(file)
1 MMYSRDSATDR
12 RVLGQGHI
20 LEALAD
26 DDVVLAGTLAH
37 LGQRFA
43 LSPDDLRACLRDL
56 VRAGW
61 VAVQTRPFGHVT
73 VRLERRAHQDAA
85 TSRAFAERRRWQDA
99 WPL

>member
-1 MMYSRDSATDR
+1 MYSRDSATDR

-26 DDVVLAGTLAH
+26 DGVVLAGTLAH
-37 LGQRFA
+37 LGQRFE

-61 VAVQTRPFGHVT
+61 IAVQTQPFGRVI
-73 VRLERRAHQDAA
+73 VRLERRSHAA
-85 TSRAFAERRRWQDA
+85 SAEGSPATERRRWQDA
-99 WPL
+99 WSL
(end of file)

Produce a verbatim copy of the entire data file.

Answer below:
1 MMYSRDSATDR
12 RVLGQGHI
20 LEALAD
26 DDVVLAGTLAH
37 LGQRFA
43 LSPDDLRACLRDL
56 VRAGW
61 VAVQTRPFGHVT
73 VRLERRAHQDAA
85 TSRAFAERRRWQDA
99 WPL

>member
-1 MMYSRDSATDR
+1 MYSRDSATDR

-26 DDVVLAGTLAH
+26 DGVVLAGTLAH
-37 LGQRFA
+37 LGQRFE

-61 VAVQTRPFGHVT
+61 IAVQTQPFGRVI
-73 VRLERRAHQDAA
+73 VRLERRSHAA
-85 TSRAFAERRRWQDA
+85 SAEGSPATERRRWQDA
-99 WPL
+99 WSL